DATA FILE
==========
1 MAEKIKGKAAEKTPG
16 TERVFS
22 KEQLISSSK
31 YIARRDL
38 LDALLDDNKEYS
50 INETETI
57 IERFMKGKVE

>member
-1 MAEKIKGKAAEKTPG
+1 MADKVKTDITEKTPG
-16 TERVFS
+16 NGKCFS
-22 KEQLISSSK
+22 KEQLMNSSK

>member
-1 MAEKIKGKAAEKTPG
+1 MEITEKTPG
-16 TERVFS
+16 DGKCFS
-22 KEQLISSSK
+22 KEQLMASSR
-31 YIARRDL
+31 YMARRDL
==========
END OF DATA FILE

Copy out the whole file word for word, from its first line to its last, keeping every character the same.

1 MAEKIKGKAAEKTPG
16 TERVFS
22 KEQLISSSK
31 YIARRDL
38 LDALLDDNKEYS
50 INETETI
57 IERFMKGKVE

>member
-1 MAEKIKGKAAEKTPG
+1 MADKVKTDITEKTPG
-16 TERVFS
+16 NGKCFS
-22 KEQLISSSK
+22 KEQLMNSSK

>member
-1 MAEKIKGKAAEKTPG
+1 MEITEKTPG
-16 TERVFS
+16 DGKCFS
-22 KEQLISSSK
+22 KEQLMASSR
-31 YIARRDL
+31 YMARRDL